Our medical malpractice attorneys handle cases involving a missed diagnosis or the misdiagnosis of a life threatening medical condition. Medical errors and mistakes are far too common and can lead to serious injury and even death. One condition too often misdiagnosed is an aortic dissection.
Aortic dissection is the most common catastrophe of the aorta. An aortic dissection is approximately 3 times more common than rupture of the abdominal aorta. When it is untreated, more than 40% of the patients die within the first 24 hours, and 50% die within the next 48 hours. If not diagnosed within fourteen days, the mortality is greater than 90% in patients with undiagnosed ascending or descending aortic dissection. Based upon these statistics, the importance of timely diagnosis and treatment is the difference between life and death.
Claims for medical malpractice related to the failure to diagnose an aortic dissection are brought against emergency room physicians, cardiologists, and surgeons who are trained to diagnose and the condition based upon the history and symptoms of the patient.
As failure to diagnose, misdiagnosis and failure to treat aortic dissection accounts for a large majority of the medical malpractice claims in thoracic surgery, emergency room physicians, cardiologists and thoracic surgeons must have a heightened level of awareness for the urgency to treat patients who present with aortic dissection. It is essential that an appropriate history be taken from the patient and proper studies and testing be performed promptly to determine if the patient has an ongoing dissection. When presenting to an emergency department with signs and symptoms of an aortic dissection, the a consult with a cardiologist and cardiovascular surgeon should be ordered immediately.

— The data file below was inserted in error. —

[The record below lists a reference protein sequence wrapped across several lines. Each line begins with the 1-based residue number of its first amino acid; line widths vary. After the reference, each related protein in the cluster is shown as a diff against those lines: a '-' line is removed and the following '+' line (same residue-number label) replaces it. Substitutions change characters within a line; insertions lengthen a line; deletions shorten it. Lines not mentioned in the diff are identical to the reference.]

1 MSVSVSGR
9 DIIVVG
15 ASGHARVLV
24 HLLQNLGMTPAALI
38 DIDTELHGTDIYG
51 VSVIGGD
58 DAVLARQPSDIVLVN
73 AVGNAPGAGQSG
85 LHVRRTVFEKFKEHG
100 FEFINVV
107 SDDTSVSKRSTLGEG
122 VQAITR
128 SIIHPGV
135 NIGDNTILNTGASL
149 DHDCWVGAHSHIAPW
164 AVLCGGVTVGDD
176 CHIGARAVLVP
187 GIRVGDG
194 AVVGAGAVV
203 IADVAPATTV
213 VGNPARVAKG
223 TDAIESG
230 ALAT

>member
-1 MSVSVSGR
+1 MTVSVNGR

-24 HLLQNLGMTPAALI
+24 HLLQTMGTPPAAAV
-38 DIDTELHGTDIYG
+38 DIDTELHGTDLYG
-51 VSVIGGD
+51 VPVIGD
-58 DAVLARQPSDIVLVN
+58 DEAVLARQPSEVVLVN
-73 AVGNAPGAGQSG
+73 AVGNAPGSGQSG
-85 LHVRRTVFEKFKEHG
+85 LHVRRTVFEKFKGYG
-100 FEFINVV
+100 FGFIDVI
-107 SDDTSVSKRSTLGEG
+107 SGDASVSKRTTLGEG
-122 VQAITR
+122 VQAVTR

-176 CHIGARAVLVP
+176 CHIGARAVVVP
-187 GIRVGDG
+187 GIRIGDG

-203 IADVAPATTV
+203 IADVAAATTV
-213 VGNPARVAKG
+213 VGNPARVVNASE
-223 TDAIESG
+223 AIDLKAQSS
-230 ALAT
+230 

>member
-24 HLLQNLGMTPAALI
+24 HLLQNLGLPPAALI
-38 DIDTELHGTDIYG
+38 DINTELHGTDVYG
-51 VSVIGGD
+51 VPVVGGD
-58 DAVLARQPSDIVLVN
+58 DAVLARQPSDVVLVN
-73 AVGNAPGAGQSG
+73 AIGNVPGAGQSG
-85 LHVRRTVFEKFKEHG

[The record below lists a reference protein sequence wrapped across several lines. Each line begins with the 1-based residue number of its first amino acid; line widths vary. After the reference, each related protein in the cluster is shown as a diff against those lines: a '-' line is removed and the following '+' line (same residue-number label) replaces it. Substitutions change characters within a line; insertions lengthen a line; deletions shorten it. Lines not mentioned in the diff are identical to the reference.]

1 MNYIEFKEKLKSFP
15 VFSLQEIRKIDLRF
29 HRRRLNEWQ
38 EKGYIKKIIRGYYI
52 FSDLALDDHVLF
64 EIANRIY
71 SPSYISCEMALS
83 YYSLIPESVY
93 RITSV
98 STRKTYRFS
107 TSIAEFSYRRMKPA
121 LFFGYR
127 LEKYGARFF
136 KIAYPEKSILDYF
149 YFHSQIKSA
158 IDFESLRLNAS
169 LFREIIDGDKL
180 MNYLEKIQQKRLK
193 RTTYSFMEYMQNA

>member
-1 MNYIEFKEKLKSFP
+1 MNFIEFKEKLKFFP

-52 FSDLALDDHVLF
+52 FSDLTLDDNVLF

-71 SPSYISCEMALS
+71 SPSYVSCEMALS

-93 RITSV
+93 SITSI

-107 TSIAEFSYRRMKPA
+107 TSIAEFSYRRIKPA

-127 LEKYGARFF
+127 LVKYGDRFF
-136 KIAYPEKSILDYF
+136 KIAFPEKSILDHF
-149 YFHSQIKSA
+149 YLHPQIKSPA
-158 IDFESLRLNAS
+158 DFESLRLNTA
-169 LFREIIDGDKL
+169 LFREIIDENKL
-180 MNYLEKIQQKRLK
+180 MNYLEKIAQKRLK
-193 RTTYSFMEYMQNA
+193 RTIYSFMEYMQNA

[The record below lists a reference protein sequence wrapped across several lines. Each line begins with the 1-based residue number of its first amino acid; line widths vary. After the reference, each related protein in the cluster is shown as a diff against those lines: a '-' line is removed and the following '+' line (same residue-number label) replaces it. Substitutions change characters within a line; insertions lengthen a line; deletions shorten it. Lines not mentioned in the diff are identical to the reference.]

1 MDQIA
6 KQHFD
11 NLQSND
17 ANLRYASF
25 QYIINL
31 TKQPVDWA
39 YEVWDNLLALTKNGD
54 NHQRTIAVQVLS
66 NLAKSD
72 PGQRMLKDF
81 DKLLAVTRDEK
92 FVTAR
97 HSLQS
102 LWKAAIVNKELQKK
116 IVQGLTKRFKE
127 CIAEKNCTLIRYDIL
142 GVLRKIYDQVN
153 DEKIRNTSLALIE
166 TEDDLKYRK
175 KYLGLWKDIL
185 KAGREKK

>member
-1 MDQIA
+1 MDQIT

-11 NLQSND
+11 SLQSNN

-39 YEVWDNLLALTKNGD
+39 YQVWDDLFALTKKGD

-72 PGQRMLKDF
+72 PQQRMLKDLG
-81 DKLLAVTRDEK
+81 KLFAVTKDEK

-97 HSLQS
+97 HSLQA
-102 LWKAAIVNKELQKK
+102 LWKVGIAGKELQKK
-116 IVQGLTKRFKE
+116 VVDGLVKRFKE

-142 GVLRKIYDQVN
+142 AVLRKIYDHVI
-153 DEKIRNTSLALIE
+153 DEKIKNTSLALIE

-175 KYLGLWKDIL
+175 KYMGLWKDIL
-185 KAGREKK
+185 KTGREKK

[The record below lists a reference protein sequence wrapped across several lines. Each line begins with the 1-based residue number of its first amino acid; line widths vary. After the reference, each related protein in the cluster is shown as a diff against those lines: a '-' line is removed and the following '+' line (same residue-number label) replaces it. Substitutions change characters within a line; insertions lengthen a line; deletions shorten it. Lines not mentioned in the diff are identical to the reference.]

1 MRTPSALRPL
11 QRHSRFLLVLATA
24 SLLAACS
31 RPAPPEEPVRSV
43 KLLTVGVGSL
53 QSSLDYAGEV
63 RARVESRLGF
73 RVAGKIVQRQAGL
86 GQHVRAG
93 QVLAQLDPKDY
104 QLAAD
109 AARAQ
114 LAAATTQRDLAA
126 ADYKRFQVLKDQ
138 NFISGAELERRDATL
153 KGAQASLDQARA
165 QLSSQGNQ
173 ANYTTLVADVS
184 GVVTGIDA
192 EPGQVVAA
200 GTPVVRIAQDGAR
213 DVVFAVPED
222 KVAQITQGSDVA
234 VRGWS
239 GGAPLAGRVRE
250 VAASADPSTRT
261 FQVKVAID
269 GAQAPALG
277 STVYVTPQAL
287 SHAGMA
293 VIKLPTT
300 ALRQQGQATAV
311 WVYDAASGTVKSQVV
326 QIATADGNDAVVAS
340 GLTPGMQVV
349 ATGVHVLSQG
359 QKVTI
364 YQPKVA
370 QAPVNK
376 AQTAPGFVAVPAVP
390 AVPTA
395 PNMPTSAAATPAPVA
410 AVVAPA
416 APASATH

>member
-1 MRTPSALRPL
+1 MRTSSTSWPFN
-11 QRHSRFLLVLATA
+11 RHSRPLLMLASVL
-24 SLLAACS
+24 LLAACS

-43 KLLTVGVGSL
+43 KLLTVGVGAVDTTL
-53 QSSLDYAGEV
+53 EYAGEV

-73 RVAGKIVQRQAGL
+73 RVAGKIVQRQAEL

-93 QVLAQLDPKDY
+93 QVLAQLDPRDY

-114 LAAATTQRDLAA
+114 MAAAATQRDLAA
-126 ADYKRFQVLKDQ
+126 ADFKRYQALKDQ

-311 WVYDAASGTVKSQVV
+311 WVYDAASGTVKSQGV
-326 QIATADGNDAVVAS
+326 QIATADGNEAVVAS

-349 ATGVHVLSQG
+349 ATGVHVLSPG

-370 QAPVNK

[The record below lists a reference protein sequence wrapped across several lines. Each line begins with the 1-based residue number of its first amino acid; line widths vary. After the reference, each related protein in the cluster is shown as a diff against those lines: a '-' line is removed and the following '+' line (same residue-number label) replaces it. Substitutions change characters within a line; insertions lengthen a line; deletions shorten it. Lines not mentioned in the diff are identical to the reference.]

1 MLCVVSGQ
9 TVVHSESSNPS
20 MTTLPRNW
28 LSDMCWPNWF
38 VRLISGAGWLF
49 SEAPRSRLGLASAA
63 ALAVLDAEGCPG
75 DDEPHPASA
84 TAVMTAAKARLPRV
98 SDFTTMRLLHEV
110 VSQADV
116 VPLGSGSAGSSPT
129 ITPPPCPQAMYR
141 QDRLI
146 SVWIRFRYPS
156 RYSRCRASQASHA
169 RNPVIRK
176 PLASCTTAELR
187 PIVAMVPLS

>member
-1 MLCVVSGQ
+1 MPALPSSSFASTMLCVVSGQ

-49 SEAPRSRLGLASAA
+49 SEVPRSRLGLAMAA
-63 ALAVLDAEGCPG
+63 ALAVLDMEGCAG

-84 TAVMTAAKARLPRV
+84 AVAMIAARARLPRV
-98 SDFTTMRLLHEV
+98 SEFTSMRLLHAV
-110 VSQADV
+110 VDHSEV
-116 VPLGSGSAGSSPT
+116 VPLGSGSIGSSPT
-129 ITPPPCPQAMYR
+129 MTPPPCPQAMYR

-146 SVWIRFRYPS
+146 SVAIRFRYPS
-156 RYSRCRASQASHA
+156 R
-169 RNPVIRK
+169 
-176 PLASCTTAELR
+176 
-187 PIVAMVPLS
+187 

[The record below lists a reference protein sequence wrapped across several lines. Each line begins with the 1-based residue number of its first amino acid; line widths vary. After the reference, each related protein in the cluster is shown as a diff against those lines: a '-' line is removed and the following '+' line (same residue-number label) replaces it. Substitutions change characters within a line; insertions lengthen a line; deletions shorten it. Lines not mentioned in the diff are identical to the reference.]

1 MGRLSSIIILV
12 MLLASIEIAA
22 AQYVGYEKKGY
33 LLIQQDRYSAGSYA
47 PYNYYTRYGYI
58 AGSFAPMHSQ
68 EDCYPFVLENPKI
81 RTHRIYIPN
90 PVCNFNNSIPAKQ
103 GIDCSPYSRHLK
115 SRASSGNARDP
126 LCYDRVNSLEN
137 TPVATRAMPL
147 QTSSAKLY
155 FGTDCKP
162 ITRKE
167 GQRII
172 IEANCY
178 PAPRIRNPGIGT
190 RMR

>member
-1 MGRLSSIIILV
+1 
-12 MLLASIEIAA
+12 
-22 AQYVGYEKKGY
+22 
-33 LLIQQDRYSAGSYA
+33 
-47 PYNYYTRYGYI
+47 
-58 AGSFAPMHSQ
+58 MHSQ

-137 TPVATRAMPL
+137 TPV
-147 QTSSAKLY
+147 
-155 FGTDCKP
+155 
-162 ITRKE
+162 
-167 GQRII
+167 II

Medical specialists must work quickly to determine if the patient has an aortic dissection or if some other medical condition is causing similar symptoms. Other conditions that have symptoms that might mimic an aortic dissection include primary ischemic coronary artery disease, gastroesophageal reflux disease, musculoskeletal pain, and cervical root pain. Therefore, the patient’s medical history and proper testing are necessary to determine if the patient is in a medical crisis mode.
Many times, the patient may be at a small hospital or an urgent care clinic that is not equipped to handle the emergency surgery so the patient must be life-flighted or transported to a medical center that can treat the patient. The failure to initiate that transfer can also have fatal consequences.
When a physician or hospital fails to diagnose an aortic dissection and the patient suffers serious injury or death, it can give rise to a medical malpractice lawsuit. These lawsuits seek damages for pain and suffering, loss of earnings, loss of support, and medical expenses. In cases when a patient dies from the condition, the surviving family members can file a Wrongful Death Lawsuit.